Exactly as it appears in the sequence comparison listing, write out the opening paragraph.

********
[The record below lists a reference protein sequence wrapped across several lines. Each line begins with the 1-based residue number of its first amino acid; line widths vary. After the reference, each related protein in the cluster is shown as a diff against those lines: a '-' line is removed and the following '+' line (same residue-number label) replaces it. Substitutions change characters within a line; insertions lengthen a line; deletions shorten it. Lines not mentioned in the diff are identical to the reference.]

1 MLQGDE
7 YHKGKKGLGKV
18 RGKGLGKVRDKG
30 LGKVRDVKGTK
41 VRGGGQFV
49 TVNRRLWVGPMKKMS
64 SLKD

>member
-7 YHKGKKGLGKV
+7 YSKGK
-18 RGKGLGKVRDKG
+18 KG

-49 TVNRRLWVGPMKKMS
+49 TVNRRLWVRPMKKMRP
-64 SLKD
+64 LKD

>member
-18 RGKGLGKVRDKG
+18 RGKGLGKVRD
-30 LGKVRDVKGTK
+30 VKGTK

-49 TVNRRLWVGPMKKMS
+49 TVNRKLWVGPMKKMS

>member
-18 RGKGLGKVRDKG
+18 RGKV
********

[The record below lists a reference protein sequence wrapped across several lines. Each line begins with the 1-based residue number of its first amino acid; line widths vary. After the reference, each related protein in the cluster is shown as a diff against those lines: a '-' line is removed and the following '+' line (same residue-number label) replaces it. Substitutions change characters within a line; insertions lengthen a line; deletions shorten it. Lines not mentioned in the diff are identical to the reference.]